Hip treatments & procedures

Hip dislocation

When the head of the thighbone slips out of the socket in the hip bone. In most cases, the thighbone is pushed out of its socket in a backwards direction (posterior dislocation). This leaves the hip in a fixed position, bent and twisted in toward the middle of the body. The thighbone can also slip out of its socket in a forward direction (anterior dislocation). If this occurs, the hip will be bent only slightly, and the leg will twist out and away from the middle of the body.

A hip dislocation is very painful. Patients are unable to move the leg and, if there is nerve damage, may not have any feeling in the foot or ankle area. Motor vehicle accidents are the most common cause of hip dislocations and wearing a seatbelt can greatly reduce the risk. Falls from a height or industrial accidents can also generate the required force to dislocate a hip.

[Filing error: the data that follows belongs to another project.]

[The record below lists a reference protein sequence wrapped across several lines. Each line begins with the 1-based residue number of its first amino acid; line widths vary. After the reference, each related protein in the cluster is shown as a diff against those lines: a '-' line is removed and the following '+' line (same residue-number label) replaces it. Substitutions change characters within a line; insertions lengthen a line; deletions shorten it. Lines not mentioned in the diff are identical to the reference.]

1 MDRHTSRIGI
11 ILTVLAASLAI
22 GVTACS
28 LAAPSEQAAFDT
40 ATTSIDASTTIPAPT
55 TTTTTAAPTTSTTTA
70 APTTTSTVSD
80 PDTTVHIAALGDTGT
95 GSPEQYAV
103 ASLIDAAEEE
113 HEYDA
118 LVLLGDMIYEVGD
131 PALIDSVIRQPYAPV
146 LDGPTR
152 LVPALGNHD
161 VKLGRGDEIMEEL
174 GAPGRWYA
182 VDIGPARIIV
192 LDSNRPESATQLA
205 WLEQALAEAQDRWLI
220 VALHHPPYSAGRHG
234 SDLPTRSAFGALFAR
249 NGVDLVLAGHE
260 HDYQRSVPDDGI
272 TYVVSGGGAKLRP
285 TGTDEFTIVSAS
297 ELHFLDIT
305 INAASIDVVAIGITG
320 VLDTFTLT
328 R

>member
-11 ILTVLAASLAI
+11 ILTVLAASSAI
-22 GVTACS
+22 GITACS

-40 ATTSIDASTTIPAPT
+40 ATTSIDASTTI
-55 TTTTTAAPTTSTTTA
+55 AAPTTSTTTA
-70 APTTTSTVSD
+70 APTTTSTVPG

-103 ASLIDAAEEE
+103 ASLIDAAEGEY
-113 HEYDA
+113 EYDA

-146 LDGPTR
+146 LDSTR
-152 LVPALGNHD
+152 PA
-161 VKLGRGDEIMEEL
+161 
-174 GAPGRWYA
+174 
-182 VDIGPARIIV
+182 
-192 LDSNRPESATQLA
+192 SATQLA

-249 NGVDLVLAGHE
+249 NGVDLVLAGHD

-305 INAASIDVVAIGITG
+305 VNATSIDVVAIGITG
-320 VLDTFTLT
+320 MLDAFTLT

Often other injuries will be present, fractures to the pelvis and legs, back injuries even head trauma. A hip dislocation is an orthopaedic emergency. Call for help immediately. Do not try to move the injured person, but keep him or her warm with blankets.

Hip dislocation can be diagnosed simply by looking at the position of the leg. X-rays will reveal any additional fractures in the hip or thighbone. If the patient has no other complications, the physician will administer an anaesthetic or a sedative and reposition the displaced bones. Surgery may be required to do this.

A hip dislocation can have long-term consequences, particularly if there are associated fractures. As the thighbone is pushed out of its socket, it can disrupt blood vessels and nerves. When blood supply to the bone is lost, the bone may die. The protective cartilage covering the bone may also be damaged, which increases the risk of developing arthritis.